At Winsor School, the Student-Teacher Relationship Drives Academic Support

Laura Vantine
After working in this area for more than 22 years, and consulting with independent schools all over the world, I believe these paradigms for learning centers, testing, and accommodations are outdated.

Now, it's true that the Americans with Disabilities Act requires independent schools to provide reasonable and appropriate accommodations to students with diagnosed learning disabilities who demonstrate a "functional limitation" in a "major life activity" including learning. However, it is also true that not every student evaluated and diagnosed with a specific disability requires accommodations.

The three big issues as I see them:
  • Testing is often the first solution for students who appear to struggle in school, and the current "trend to test" has gotten out of hand.
  • The labels that stem from testing often mask more than they reveal about a student's cognitive function and academic performance.
  • The resulting boilerplate recommendations, such as "preferential seating" and "extended time," are attempts to provide simple solutions to complex problems without considering other more effective supports for students.

A School-wide, Collaborative Model

To effectively tackle these issues, we must initiate a new conversation and action plan — which isn't about testing, learning disabilities, ADHD, or extended time. At Winsor School (MA), an all-girls day school for grades 5–12 serving 460 students, we have shifted from a learning center model of academic support to a school-wide, collaborative model. This means that academic support practices are driven not by a perceived need or a demand for accommodations. Instead, the model is driven by the student-teacher relationship.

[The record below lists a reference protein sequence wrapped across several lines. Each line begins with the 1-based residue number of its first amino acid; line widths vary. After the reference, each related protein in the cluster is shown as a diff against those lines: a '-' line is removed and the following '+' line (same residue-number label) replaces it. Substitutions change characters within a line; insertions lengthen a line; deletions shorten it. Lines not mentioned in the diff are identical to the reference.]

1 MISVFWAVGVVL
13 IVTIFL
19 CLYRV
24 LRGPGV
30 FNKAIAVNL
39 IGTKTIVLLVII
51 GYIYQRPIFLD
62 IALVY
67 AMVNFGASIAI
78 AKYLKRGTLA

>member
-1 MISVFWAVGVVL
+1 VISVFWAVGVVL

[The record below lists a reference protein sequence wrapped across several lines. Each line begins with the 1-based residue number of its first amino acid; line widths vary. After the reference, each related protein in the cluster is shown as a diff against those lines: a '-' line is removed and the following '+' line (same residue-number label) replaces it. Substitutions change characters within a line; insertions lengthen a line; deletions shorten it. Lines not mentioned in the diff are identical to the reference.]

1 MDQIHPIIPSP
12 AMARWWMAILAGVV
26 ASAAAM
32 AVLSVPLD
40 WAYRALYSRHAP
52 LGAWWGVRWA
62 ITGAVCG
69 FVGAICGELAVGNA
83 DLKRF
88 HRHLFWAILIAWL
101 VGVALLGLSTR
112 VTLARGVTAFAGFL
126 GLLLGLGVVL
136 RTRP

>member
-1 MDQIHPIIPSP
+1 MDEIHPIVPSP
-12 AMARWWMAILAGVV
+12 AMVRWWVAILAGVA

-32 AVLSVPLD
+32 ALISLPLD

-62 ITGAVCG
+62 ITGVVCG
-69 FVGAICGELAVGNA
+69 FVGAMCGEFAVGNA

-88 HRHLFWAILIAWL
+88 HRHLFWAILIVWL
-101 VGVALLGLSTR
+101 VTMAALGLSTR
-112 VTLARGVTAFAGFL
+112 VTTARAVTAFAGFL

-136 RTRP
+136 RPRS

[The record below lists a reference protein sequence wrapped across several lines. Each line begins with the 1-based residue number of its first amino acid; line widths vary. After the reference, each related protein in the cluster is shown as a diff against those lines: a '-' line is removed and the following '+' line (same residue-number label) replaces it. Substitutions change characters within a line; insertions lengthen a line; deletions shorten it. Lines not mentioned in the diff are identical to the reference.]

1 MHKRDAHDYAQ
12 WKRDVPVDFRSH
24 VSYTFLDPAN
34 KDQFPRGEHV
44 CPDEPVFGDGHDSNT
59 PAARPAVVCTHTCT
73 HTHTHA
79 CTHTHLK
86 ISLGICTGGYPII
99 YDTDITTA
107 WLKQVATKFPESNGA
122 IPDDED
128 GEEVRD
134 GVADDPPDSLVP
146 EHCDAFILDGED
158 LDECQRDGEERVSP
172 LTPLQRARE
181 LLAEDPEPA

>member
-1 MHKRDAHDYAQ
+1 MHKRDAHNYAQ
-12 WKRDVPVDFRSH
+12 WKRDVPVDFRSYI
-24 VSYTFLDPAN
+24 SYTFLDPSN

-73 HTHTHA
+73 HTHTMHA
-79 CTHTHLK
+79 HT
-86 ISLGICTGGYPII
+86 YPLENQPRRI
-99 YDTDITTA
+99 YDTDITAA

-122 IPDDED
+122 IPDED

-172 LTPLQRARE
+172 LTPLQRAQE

New Conversations and Empowering Language

By empowering teachers to directly engage in academic support and pushing students to take ownership of how they learn, our conversations have changed substantially over the last nine years. Instead of "getting students tested," I might suggest to a family that "we need a deeper understanding of their daughter's learning needs." Instead of "giving a student extended time," we meet as a team and include input from the student and teachers to determine what the student needs to do her best learning. In other words, we customize our interventions to meet students where they are.